When I discovered The Establishment, the amazing women’s site that launched last year, I knew I wanted to be a part of it somehow. And as luck would have it, I got my chance today when my first piece went live. I wrote “How To Support A Loved One With PTSD” in honor of PTSD Awareness Day and even though this is a topic I’ve written about before, it was a great experience to think about PTSD at this time in my life.
I’d started seeing a psychiatrist and therapist shortly after his passing to help manage my anxiety and grief. But then the anxiety grew even more acute—with the power to transport me back to the most traumatic experience of my life, no matter how much time had passed. Especially in the direct wake of my father’s passing, when my grief was its most raw and jagged, anything seemed to set me off. The vivid scenes of the hours and days after my father’s death would replay on a loop in my head. Over and over. It was like a nightmarish home movie that I couldn’t turn off.
I would learn that these types of PTSD responses are common among those who’ve lost a loved one to suicide. I was suffering from what is known as complicated grief, the type of grief that occurs after “an unexpected or violent death, such as death from a car accident, or the murder or suicide of a loved one.” PTSD and complicated grief often go hand-in-painful-hand.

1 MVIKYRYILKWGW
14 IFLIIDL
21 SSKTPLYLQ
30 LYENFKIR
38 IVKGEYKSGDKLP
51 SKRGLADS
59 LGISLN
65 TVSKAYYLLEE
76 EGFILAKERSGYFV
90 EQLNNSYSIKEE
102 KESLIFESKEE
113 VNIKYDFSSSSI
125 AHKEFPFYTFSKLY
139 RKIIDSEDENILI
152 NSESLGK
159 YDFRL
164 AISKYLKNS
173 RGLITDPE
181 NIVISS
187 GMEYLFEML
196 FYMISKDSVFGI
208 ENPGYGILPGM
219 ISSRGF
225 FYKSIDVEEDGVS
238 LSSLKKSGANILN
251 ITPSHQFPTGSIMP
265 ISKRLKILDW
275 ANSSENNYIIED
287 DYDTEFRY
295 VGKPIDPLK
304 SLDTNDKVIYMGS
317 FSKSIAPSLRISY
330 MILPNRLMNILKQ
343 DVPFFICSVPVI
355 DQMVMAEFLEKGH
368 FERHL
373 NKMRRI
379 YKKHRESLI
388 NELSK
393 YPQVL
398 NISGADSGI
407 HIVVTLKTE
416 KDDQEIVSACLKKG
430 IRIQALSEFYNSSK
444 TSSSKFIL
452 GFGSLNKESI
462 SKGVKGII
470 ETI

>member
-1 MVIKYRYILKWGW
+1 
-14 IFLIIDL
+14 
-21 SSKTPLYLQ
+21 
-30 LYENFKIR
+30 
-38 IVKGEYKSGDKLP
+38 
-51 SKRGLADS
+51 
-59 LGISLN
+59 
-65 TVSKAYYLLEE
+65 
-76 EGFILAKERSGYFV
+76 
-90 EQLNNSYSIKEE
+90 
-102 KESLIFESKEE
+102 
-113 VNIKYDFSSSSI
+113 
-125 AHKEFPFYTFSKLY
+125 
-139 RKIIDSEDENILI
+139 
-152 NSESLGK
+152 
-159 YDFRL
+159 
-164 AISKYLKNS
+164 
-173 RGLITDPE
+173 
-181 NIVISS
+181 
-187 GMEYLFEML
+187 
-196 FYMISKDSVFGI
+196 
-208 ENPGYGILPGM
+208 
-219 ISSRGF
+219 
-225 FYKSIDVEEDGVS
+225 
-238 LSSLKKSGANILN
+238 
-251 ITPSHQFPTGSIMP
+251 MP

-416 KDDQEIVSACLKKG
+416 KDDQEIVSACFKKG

When my post-traumatic stress symptoms began, I felt helpless and totally out of control for the first time in my life. Until I learned about the disorder, I had no idea what was happening to me, which only intensified my grief and anxiety. Thankfully, I’ve seen some shifts in the public’s perception of mental illness and PTSD in recent years, and this move toward understanding symptoms and treatment—and away from stigma—has benefited sufferers.
Still, it’s been a battle. In addition to seeing a psychiatrist and taking antidepressants, I’ve been in therapy for the last decade. This has been life-changing in helping me confront my feelings and issues surrounding my father’s suicide. But although I’ve come a long way, I know PTSD is something I’ll struggle with for the rest of my life.
And unless you’ve experienced it firsthand, helping someone with the disorder can feel like trying to navigate a minefield without a map—especially given our society’s tendency to push people to “just get over it,” which can make those suffering feel the need to hide what they’re going through.
You can read the full essay here and I’d love to hear your thoughts. Feel free to email me anytime at firstname.lastname@example.org and let’s chat! And of course, feel free to share my essay on Facebook, Twitter or even your local refrigerator. If you share on Twitter, be sure to tag me @melissablake so we can connect! I can’t wait to hear from you! Love you all… xoxo